The illustrious artist John Van Hamersveld rode two waves early in his career. The first one quite literally involved waves—the California surfing craze of the early 1960s. The second was his work in the nascent rock and roll albums and concert industries. His art is the subject of an exhibit, Era of Cool: The Art of John Van Hamersveld, at The Westmoreland Museum of American Art through October 20. When you reach the exhibit room it pops right out at you with all the bright, bold colors of Hamersveld’s works.
The Art of Surfing
Van Hamersveld grew up surfing with his teenage friends in Dana Point, California. He took classes at the Chouinard Art Institute (now California Institute of the Arts/CalArts). His big break came when he designed a poster for the Bruce Brown surfing movie, The Endless Summer. The iconic design featured three surfers on a beach with their boards and a large sun behind them. Day-Glo hues of red, pink and yellow with black type make it a vivid design.
Van Hamersveld starts his designs by creating a drawing using a black Pentel or Sharpie on white paper. He then scans it into his computer where he creatively adjusts the colors for just the right amount of saturation and vibrancy. Apple co-founder and friend, Steve Jobs, gave Hamersveld his first computer in 1983. This, he said, allowed him to take his designs into a fourth dimension. Van Hamersveld has also gone back to drawing without the computer at several points in his career.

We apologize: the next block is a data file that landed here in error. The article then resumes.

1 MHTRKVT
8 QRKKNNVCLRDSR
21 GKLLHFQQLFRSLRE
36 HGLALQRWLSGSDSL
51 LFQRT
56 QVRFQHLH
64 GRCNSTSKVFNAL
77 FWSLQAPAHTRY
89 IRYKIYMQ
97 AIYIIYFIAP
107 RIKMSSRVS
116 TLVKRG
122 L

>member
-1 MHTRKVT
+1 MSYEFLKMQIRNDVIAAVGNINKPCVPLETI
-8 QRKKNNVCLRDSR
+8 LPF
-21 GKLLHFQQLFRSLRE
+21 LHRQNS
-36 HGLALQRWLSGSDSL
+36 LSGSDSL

The Endless Summer poster led to more surf designs, which continue to this day, including a large mural on a building in Hermosa Beach. The exhibit has a design that he did for Billabong, the surf clothing and accessories company, and an actual surfboard with a very colorful and fun abstract design on it. It almost looks like it has psychedelic spinning targets incorporated into its playful look. According to the museum’s information for the show, Van Hamersveld “thinks of his drawing like surfing in a way, ‘Lines on paper are like surfers on waves.’”
Rock and Roll
Attention that Van Hamersveld garnered from The Endless Summer poster and other early works landed him a prime job as Capitol Records’ head of design from 1965 to 1968. While there he designed the album covers for The Beatles’ Magical Mystery Tour, The Beach Boys’ (of course!) Wild Honey, and many others. After the success of his Magical Mystery Tour design he left Capitol to go out on his own. He would design over 300 albums in his career including: Exile on Main Street by the Rolling Stones, Skeletons from the Closet by the Grateful Dead, Hotter Than Hell by Kiss, Eat to the Beat by Blondie, and Fly Like an Eagle by The Steve Miller Band. The Era of Cool exhibit features a wall of album covers designed by Van Hamersveld. It’s fun to see which ones jump out at you from your past. There’s also a smaller graphic representation of many more album covers that he created.
Another aspect of his rock and roll art career are concert posters he created for concerts he coproduced with his partners in Pinnacle Productions and other promoters. On view at The Westmoreland are posters for Jefferson Airplane, Jimi Hendrix, Bob Dylan, Eric Clapton, and Steve Winwood. You can see more of his posters and works in a smaller photo representation which gives a broader perspective of the artist’s various designs.